5 Science-Backed Reasons Fresh Air is Good for You

There’s more to being outdoors than escaping cabin fever. See what fresh air can do for your health.

After a long winter, there’s nothing quite like a breath of fresh air on a sunny spring day. But did you know that getting outside is scientifically proven to be good for your health? From the sunshine vitamin to improved recovery, read on to find out how you can benefit from being outside.

  • Vitamin D

You’ve probably heard vitamin D referred to as the “sunshine vitamin.” But do you know why? Similar to how plants absorb light and convert it into energy, our skin absorbs UV-B rays and converts it into vitamin D. Studies suggest that vitamin D can help protect against osteoporosis, cancer, depression, heart attack and stroke. The problem is most Americans don’t get enough vitamin D, especially if they live in northernmost states. That’s why it’s important to spend at least 10-15 minutes outside on sunny days, or take a supplement during winter months.

  • Exercise

Yes, you can be active without being outside. However, being indoors tends to favor more sedentary activities like watching movies or TV, or spending time online. Studies have shown that American children spend an average of 6 hours a day indoors on devices. In contrast, British researchers used activity trackers to sense the movement of 1,000 children—and found that they were twice as active when outdoors. So if you’re feeling sluggish, just going outside will improve the likelihood that you’ll increase your physical activity. Always check with your physician before starting an exercise program.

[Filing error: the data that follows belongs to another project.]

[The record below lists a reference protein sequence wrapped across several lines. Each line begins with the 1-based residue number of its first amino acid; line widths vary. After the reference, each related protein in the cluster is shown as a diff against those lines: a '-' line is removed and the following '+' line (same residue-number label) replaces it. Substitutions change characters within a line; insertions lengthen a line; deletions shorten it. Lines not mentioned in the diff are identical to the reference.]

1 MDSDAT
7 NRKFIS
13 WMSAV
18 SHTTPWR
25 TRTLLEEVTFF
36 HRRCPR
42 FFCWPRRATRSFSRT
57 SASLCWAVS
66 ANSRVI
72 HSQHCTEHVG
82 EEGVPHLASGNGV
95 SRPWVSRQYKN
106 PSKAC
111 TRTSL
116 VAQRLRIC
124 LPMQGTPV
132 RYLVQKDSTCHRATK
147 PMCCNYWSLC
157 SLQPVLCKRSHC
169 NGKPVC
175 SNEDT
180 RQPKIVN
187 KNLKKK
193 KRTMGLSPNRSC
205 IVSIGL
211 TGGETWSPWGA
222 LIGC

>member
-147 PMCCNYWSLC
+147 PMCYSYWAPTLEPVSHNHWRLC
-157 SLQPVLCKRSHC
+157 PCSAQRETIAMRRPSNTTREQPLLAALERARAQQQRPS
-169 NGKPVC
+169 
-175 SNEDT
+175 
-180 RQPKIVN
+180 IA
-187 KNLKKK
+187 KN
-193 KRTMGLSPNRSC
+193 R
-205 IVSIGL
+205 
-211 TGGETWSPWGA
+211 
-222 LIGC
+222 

• Mood

Ever feel down during the dark and dreary winter months? Seasonal affective disorder (SAD) is a type of depression that occurs when winter daylight hours are very short. The lack of sunlight can throw off your biological clock and sleep patterns, which can lead to an imbalance of serotonin levels and mood swings. Getting outside now that daylight hours are longer can help counteract the winter blues.

  • Concentration

Need a break from work? Try taking a walk. A 2008 study showed that children with ADHD were able to concentrate better after spending time in green spaces. Even though the findings don’t directly apply to adults, getting your steps in while enjoying nature still has its benefits.

  • Healing

In 2005, the University of Pittsburgh found that natural light had a positive influence on patients in post-surgical recovery. Patients experienced less pain, therefore needing less medication to treat pain, and had improved outcomes overall. While an open window isn’t quite the same as being outdoors, having visible access to nature still has a positive impact.

Source
Older woman hiking outside

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